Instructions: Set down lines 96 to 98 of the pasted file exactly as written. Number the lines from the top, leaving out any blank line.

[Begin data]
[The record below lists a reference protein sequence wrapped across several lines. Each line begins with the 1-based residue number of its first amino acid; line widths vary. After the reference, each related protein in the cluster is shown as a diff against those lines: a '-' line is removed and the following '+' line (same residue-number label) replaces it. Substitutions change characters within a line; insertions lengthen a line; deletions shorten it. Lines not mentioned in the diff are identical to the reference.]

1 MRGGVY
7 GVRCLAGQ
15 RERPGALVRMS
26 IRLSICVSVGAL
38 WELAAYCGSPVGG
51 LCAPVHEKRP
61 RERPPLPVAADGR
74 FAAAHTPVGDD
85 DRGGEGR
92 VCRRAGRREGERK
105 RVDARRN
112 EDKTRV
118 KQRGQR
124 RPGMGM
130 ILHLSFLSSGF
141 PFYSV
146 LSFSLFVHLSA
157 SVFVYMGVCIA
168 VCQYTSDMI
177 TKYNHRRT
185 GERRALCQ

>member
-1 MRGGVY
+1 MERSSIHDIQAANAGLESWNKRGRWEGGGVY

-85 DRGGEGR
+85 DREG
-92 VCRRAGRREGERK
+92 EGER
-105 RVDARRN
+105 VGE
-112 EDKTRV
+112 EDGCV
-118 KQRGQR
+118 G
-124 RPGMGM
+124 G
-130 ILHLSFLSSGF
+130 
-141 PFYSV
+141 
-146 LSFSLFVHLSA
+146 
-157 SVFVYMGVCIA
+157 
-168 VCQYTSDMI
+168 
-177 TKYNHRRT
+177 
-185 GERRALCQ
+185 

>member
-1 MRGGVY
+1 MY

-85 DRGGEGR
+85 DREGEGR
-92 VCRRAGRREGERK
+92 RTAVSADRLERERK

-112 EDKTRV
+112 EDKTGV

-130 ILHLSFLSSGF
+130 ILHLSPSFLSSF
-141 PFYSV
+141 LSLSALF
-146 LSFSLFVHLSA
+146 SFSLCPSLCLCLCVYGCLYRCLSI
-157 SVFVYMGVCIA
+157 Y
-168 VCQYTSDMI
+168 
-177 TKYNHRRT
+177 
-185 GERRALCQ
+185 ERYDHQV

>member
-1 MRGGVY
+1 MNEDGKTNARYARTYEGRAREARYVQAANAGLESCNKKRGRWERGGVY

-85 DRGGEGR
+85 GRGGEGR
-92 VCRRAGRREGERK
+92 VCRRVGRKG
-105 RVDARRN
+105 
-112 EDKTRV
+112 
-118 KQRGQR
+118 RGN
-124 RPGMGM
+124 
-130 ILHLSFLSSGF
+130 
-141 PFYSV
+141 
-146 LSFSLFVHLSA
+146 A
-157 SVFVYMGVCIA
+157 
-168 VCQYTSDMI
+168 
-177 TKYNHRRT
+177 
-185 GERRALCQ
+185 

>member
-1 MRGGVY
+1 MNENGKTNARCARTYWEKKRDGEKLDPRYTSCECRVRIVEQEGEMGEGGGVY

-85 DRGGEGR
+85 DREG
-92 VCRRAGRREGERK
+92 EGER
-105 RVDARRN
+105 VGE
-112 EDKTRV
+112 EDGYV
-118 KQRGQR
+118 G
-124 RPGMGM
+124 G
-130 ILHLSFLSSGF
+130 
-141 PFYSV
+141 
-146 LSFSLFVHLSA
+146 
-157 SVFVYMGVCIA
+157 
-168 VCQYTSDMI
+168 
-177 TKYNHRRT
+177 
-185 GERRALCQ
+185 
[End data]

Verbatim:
-157 SVFVYMGVCIA
+157 
-168 VCQYTSDMI